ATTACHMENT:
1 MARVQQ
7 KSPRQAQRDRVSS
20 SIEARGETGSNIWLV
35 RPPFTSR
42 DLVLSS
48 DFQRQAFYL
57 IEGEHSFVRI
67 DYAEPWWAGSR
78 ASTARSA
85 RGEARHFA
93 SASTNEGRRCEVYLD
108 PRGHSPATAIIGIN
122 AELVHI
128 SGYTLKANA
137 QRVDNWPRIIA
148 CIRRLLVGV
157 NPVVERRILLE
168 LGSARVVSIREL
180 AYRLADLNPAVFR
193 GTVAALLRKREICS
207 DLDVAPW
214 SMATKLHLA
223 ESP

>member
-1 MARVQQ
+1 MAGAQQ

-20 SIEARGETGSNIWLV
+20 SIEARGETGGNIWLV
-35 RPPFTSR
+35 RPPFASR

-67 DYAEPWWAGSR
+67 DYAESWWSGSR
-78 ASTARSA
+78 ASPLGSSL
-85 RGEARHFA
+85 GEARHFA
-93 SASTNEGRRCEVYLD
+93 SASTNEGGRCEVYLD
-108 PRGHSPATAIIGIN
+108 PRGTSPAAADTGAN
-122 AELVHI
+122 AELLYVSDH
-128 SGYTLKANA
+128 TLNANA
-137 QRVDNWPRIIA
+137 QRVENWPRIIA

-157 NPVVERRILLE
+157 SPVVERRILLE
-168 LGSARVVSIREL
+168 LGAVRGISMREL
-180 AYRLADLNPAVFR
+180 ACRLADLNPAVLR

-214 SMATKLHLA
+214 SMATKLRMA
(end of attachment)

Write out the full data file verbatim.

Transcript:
1 MARVQQ
7 KSPRQAQRDRVSS
20 SIEARGETGSNIWLV
35 RPPFTSR
42 DLVLSS
48 DFQRQAFYL
57 IEGEHSFVRI
67 DYAEPWWAGSR
78 ASTARSA
85 RGEARHFA
93 SASTNEGRRCEVYLD
108 PRGHSPATAIIGIN
122 AELVHI
128 SGYTLKANA
137 QRVDNWPRIIA
148 CIRRLLVGV
157 NPVVERRILLE
168 LGSARVVSIREL
180 AYRLADLNPAVFR
193 GTVAALLRKREICS
207 DLDVAPW
214 SMATKLHLA
223 ESP

>member
-1 MARVQQ
+1 MAGAQQ

-20 SIEARGETGSNIWLV
+20 SIEARGETGGNIWLV
-35 RPPFTSR
+35 RPPFASR

-67 DYAEPWWAGSR
+67 DYAESWWSGSR
-78 ASTARSA
+78 ASPLGSSL
-85 RGEARHFA
+85 GEARHFA
-93 SASTNEGRRCEVYLD
+93 SASTNEGGRCEVYLD
-108 PRGHSPATAIIGIN
+108 PRGTSPAAADTGAN
-122 AELVHI
+122 AELLYVSDH
-128 SGYTLKANA
+128 TLNANA
-137 QRVDNWPRIIA
+137 QRVENWPRIIA

-157 NPVVERRILLE
+157 SPVVERRILLE
-168 LGSARVVSIREL
+168 LGAVRGISMREL
-180 AYRLADLNPAVFR
+180 ACRLADLNPAVLR

-214 SMATKLHLA
+214 SMATKLRMA